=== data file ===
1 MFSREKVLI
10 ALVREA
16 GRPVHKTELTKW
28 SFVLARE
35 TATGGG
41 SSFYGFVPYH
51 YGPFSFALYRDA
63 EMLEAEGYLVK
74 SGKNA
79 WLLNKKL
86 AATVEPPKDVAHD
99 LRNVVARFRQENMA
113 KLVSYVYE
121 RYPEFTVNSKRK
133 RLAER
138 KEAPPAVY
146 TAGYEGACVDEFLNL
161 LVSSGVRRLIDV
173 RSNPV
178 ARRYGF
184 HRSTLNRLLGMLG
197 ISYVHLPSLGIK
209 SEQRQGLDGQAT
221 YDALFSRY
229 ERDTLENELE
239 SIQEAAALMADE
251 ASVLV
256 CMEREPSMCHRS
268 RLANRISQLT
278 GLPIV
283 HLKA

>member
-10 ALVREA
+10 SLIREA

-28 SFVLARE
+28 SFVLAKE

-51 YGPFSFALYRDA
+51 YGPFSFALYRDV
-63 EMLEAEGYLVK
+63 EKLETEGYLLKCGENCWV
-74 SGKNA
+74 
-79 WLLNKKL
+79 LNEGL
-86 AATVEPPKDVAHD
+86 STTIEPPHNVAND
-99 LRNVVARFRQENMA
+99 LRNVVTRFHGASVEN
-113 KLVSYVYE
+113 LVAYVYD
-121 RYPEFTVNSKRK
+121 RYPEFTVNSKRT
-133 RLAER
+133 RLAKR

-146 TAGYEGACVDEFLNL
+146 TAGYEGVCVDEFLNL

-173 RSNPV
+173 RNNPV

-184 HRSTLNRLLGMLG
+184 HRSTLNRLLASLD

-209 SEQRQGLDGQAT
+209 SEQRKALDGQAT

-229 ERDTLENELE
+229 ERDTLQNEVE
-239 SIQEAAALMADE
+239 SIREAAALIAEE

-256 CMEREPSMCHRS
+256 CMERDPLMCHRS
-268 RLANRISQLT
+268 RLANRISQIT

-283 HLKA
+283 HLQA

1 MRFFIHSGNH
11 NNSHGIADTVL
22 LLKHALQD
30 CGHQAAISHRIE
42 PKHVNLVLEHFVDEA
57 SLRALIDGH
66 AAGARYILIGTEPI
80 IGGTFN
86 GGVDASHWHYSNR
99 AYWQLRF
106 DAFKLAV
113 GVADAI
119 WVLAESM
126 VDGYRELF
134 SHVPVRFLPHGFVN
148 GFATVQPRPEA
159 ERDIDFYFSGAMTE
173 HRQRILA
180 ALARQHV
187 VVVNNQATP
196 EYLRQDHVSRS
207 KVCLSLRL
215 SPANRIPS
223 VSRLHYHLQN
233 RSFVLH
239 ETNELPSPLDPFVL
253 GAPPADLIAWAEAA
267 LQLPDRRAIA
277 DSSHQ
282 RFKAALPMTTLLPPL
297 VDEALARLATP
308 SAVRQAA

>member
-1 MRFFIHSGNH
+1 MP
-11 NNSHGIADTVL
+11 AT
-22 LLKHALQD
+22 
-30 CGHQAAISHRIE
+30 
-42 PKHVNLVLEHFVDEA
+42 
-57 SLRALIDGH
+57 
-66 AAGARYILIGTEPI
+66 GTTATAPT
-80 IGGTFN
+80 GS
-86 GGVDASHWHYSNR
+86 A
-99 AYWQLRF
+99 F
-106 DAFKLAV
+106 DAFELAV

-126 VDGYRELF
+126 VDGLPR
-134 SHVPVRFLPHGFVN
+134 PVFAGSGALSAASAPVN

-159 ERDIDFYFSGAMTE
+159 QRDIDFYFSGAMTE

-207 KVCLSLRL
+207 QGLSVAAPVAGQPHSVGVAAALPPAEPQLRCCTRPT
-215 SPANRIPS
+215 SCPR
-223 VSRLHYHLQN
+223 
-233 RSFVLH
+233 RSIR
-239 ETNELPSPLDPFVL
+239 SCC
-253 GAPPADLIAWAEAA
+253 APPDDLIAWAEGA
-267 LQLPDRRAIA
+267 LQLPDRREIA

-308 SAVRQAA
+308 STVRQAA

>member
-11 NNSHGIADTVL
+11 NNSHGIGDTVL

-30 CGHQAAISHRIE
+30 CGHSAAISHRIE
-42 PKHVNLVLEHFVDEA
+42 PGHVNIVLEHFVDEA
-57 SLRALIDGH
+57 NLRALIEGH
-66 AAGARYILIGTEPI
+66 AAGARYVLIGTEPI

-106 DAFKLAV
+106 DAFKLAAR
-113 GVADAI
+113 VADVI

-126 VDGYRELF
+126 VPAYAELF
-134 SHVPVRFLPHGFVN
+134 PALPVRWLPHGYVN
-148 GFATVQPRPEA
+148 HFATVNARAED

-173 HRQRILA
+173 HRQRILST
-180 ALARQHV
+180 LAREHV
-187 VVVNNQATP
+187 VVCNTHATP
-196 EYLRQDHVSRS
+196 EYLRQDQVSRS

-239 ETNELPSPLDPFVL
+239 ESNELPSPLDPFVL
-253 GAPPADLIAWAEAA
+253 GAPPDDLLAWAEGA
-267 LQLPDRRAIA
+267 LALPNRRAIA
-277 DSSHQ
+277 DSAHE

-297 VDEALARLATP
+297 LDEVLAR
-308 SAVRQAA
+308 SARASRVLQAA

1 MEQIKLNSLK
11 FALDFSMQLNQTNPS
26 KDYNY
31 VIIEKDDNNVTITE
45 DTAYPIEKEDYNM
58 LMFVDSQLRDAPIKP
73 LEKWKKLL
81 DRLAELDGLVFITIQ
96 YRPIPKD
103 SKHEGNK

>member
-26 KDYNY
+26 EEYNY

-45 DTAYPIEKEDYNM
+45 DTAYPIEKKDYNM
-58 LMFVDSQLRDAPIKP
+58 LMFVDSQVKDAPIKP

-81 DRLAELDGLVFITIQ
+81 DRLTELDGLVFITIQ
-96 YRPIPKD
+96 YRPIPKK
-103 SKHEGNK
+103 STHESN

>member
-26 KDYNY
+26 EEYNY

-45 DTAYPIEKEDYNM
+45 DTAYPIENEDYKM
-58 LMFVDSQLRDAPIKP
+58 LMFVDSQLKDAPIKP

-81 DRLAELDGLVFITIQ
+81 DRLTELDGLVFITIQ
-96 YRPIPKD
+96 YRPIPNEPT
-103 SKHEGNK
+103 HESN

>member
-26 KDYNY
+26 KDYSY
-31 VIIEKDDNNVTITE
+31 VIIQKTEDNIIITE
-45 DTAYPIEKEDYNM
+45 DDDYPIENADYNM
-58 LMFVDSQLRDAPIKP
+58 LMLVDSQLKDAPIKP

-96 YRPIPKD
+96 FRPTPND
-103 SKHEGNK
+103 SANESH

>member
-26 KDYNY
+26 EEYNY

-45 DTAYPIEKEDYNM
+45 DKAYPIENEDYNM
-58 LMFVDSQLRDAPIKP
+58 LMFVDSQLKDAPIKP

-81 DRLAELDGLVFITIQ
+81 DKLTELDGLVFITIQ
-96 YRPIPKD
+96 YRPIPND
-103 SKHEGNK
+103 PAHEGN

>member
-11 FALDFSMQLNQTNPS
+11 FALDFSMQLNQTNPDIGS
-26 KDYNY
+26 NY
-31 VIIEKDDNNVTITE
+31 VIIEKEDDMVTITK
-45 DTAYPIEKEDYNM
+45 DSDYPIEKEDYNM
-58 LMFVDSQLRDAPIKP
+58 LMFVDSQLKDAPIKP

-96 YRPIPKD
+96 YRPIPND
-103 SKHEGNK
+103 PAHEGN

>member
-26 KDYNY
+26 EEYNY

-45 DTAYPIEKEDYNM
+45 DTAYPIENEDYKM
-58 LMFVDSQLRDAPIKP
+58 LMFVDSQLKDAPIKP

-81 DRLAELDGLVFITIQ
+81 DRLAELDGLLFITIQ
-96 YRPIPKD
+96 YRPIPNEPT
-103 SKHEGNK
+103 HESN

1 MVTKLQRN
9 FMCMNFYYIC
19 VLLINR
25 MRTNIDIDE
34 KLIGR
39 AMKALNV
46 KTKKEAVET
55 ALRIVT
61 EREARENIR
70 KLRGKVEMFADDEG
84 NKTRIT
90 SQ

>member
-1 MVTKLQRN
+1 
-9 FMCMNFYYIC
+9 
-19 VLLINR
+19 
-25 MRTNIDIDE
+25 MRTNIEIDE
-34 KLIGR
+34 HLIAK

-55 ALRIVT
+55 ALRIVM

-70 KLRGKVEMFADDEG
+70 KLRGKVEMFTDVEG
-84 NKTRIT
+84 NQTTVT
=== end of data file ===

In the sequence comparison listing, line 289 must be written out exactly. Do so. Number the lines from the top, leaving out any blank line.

61 EREARENIR